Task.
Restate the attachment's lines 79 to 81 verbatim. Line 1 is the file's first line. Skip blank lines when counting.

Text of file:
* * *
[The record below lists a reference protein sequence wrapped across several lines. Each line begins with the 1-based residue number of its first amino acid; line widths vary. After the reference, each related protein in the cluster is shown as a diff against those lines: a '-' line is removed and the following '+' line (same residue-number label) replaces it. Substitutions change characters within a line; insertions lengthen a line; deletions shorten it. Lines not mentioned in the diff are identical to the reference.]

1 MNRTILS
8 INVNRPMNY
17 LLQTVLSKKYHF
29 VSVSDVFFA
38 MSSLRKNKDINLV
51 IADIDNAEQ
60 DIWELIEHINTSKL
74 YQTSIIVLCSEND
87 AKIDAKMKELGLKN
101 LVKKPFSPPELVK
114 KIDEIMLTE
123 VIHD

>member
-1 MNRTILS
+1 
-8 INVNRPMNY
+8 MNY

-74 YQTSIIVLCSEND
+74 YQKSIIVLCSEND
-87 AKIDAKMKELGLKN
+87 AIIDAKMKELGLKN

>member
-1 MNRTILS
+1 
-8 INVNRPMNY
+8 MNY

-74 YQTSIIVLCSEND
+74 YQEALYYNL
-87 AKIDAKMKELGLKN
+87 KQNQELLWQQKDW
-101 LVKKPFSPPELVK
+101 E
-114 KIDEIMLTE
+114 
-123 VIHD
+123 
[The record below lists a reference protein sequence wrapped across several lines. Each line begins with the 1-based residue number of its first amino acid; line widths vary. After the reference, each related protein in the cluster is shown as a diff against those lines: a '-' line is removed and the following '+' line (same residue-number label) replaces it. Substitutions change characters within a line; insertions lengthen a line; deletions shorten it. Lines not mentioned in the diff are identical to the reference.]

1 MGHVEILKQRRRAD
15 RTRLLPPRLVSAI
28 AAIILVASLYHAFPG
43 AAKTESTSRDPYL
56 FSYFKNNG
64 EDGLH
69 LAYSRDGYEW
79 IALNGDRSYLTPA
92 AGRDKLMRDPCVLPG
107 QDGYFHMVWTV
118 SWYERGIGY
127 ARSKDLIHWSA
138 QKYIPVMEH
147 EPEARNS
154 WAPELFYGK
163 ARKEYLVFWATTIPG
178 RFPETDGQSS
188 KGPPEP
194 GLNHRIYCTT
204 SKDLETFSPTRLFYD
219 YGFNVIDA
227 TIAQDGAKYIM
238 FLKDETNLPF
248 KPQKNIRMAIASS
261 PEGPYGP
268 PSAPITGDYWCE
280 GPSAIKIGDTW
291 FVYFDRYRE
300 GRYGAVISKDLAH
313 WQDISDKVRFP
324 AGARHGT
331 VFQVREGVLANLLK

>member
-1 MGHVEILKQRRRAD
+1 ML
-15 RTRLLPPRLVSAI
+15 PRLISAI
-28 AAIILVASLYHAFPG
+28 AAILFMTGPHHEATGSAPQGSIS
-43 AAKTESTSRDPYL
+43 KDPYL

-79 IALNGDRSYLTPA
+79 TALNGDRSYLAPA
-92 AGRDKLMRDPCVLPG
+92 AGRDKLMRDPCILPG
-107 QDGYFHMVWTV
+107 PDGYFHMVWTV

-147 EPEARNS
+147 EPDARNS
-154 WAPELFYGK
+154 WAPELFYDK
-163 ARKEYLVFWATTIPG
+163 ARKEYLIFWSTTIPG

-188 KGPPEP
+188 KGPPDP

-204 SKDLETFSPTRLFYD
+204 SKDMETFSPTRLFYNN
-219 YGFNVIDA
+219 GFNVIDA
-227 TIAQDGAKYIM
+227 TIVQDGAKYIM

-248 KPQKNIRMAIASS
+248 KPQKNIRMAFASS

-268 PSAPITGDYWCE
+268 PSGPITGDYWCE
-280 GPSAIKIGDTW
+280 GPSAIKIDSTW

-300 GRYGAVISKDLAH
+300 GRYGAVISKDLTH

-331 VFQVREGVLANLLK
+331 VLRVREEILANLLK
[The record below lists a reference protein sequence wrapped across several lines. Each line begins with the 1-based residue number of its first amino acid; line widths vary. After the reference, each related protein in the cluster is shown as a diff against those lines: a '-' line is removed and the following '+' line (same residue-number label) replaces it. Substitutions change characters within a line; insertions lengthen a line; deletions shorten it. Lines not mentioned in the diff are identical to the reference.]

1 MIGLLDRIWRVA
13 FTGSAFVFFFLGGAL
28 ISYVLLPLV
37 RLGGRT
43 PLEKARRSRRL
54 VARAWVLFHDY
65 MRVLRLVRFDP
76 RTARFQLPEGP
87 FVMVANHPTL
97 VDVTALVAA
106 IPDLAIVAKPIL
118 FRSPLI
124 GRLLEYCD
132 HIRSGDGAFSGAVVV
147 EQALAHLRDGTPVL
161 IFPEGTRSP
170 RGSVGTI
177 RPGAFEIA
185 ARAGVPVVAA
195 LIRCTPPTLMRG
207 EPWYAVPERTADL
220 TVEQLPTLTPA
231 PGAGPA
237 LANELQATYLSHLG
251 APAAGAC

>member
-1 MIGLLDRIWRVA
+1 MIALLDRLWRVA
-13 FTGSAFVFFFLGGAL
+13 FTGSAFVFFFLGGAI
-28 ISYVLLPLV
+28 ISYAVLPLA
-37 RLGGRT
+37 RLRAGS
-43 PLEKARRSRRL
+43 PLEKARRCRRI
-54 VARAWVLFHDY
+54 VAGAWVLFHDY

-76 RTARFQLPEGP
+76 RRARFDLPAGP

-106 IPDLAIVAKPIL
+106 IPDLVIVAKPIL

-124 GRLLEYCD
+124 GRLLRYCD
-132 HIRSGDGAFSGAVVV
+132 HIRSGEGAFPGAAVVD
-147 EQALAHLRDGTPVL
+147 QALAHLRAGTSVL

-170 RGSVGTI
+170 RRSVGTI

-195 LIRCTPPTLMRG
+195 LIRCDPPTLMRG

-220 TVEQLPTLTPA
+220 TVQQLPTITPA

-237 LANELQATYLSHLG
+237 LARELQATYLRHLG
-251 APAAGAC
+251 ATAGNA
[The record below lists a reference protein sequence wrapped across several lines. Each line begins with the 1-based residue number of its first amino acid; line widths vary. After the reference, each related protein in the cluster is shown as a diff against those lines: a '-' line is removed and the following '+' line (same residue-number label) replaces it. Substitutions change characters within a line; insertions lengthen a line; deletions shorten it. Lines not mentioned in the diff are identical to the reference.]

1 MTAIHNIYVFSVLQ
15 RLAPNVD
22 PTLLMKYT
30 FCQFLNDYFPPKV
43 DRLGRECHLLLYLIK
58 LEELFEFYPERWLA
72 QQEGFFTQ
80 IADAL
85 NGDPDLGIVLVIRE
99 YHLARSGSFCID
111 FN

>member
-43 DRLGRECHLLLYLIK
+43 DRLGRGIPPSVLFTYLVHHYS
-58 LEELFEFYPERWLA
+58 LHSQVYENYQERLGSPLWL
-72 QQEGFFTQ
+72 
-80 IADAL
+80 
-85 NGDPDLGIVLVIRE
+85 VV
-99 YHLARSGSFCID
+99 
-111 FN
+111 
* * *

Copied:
+43 KDPYL

-79 IALNGDRSYLTPA
+79 TALNGDRSYLAPA